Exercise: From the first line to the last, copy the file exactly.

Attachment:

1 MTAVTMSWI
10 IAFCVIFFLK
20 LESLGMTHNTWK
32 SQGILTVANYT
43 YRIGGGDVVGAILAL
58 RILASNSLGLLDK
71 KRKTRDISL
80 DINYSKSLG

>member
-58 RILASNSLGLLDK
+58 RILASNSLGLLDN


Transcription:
1 MTAVTMSWI
10 IAFCVIFFLK
20 LESLGMTHNTWK
32 SQGILTVANYT
43 YRIGGGDVVGAILAL
58 RILASNSLGLLDK
71 KRKTRDISL
80 DINYSKSLG

>member
-58 RILASNSLGLLDK
+58 RILASNSLGLLDN